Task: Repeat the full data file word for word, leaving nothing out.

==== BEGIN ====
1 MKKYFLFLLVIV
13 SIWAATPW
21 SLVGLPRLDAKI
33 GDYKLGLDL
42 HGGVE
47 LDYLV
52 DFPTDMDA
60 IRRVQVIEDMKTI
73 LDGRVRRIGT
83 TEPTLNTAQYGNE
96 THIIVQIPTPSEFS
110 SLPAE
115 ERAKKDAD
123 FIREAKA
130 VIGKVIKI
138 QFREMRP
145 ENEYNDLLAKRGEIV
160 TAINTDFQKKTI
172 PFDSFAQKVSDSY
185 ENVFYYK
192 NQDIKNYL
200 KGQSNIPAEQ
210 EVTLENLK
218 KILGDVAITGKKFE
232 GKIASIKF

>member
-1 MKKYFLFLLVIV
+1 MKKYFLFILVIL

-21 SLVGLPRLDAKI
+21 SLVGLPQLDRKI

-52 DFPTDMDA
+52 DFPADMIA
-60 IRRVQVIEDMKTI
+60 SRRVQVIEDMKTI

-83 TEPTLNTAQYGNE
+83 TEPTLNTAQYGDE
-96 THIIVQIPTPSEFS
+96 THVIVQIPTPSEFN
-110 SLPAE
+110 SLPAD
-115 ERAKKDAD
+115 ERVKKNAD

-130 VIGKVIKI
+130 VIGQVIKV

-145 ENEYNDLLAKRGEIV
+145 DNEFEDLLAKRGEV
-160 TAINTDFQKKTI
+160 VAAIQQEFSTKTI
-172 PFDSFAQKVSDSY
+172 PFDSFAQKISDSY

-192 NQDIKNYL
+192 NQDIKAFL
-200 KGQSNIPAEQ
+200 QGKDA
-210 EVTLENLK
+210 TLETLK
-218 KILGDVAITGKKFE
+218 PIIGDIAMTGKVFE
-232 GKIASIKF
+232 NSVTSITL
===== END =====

1 MKKYFLFLLVIV
13 SIWAATPW
21 SLVGLPRLDAKI
33 GDYKLGLDL
42 HGGVE
47 LDYLV
52 DFPTDMDA
60 IRRVQVIEDMKTI
73 LDGRVRRIGT
83 TEPTLNTAQYGNE
96 THIIVQIPTPSEFS
110 SLPAE
115 ERAKKDAD
123 FIREAKA
130 VIGKVIKI
138 QFREMRP
145 ENEYNDLLAKRGEIV
160 TAINTDFQKKTI
172 PFDSFAQKVSDSY
185 ENVFYYK
192 NQDIKNYL
200 KGQSNIPAEQ
210 EVTLENLK
218 KILGDVAITGKKFE
232 GKIASIKF

>member
-1 MKKYFLFLLVIV
+1 MKKYFLFILVIL

-21 SLVGLPRLDAKI
+21 SLVGLPQLDRKI

-52 DFPTDMDA
+52 DFPADMIA
-60 IRRVQVIEDMKTI
+60 SRRVQVIEDMKTI

-83 TEPTLNTAQYGNE
+83 TEPTLNTAQYGDE
-96 THIIVQIPTPSEFS
+96 THVIVQIPTPSEFN
-110 SLPAE
+110 SLPAD
-115 ERAKKDAD
+115 ERVKKNAD

-130 VIGKVIKI
+130 VIGQVIKV

-145 ENEYNDLLAKRGEIV
+145 DNEFEDLLAKRGEV
-160 TAINTDFQKKTI
+160 VAAIQQEFSTKTI
-172 PFDSFAQKVSDSY
+172 PFDSFAQKISDSY

-192 NQDIKNYL
+192 NQDIKAFL
-200 KGQSNIPAEQ
+200 QGKDA
-210 EVTLENLK
+210 TLETLK
-218 KILGDVAITGKKFE
+218 PIIGDIAMTGKVFE
-232 GKIASIKF
+232 NSVTSITL